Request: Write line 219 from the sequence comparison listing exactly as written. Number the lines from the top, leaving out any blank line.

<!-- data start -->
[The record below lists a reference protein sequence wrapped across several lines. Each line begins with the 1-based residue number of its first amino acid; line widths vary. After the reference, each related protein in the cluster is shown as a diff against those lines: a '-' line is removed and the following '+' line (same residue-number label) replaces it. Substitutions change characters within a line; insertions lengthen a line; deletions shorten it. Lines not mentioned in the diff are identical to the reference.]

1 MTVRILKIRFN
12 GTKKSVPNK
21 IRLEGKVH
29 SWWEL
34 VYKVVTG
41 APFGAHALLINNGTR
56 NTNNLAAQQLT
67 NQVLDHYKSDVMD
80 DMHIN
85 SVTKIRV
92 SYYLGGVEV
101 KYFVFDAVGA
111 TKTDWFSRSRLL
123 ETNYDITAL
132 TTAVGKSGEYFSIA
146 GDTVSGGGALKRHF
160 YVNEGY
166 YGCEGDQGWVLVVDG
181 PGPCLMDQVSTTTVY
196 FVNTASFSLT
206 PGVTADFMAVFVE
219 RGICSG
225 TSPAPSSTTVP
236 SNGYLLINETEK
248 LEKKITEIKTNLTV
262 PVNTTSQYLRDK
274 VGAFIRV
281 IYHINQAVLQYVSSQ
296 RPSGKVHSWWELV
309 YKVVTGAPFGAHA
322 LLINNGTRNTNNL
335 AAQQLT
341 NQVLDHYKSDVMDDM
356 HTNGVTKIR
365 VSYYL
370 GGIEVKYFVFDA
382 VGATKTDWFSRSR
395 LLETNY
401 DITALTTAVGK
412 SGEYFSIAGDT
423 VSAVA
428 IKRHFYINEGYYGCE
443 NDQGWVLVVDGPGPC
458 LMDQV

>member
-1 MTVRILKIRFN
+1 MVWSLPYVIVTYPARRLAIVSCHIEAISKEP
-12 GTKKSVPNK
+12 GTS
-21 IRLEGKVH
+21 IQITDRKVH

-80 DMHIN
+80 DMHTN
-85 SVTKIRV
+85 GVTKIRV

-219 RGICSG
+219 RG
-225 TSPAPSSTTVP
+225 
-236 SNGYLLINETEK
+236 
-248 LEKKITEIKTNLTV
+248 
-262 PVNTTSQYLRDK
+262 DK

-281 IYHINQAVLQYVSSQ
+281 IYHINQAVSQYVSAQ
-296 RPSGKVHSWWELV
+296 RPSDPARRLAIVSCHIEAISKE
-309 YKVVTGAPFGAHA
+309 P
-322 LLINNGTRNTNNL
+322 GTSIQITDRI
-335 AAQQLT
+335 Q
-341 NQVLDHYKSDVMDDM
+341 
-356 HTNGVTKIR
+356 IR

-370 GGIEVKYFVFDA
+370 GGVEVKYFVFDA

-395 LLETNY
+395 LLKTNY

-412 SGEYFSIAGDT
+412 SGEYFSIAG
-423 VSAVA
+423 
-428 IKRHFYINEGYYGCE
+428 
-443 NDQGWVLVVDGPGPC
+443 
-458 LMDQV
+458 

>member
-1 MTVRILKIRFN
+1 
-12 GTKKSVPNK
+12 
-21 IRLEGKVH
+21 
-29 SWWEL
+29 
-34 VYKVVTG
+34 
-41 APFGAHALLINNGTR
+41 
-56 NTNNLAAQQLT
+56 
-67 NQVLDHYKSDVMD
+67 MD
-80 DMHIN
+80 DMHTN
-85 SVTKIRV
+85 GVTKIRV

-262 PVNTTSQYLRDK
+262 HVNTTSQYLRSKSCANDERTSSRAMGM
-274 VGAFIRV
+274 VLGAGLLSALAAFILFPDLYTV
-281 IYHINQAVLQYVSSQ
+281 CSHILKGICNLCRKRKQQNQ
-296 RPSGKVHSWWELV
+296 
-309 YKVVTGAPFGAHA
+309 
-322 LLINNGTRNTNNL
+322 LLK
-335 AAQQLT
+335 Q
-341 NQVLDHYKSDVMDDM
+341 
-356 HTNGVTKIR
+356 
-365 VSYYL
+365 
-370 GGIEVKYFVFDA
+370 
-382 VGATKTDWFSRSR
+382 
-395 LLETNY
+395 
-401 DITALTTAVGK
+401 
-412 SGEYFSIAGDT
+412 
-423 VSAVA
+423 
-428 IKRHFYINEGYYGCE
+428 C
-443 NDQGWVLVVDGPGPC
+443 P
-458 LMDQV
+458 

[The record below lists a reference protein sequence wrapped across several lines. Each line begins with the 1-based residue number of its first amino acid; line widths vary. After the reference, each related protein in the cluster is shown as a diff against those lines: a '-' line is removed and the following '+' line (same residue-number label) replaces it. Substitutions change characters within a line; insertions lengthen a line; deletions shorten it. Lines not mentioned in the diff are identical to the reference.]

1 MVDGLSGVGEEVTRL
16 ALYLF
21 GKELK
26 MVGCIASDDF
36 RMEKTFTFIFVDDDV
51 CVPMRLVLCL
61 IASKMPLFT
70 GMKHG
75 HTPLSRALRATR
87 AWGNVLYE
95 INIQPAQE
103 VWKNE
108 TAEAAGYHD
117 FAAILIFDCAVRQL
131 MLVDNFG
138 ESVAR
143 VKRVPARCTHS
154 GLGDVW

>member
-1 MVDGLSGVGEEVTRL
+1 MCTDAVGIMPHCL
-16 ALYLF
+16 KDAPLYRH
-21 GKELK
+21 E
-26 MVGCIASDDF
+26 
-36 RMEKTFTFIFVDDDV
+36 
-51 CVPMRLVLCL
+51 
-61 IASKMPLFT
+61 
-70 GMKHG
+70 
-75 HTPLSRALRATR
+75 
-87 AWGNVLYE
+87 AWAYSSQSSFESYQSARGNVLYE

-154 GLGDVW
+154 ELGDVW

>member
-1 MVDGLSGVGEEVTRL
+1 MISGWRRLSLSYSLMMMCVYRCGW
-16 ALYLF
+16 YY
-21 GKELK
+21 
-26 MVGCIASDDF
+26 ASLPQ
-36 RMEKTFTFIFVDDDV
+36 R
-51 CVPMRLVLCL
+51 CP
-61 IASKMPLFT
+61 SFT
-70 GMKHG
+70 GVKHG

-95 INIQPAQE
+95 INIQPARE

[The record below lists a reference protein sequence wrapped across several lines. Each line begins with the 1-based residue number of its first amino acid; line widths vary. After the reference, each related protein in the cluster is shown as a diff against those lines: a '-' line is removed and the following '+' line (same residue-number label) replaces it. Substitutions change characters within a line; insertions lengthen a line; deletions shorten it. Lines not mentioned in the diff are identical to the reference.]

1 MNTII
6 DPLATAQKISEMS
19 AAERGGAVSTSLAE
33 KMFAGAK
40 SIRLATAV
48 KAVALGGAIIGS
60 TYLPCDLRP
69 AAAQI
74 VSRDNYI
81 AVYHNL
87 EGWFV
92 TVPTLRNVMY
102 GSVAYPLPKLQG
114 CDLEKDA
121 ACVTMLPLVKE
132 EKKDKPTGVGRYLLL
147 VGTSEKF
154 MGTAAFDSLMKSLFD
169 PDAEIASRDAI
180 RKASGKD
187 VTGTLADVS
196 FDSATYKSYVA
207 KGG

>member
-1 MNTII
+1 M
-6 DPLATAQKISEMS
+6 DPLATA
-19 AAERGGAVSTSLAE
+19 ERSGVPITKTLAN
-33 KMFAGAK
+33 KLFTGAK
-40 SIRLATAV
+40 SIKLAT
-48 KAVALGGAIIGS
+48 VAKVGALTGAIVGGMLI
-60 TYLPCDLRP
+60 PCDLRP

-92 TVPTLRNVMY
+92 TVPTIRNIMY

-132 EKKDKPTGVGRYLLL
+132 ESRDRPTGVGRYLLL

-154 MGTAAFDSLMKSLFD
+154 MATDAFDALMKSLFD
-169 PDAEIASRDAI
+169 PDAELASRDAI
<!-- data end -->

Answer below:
33 KMFAGAK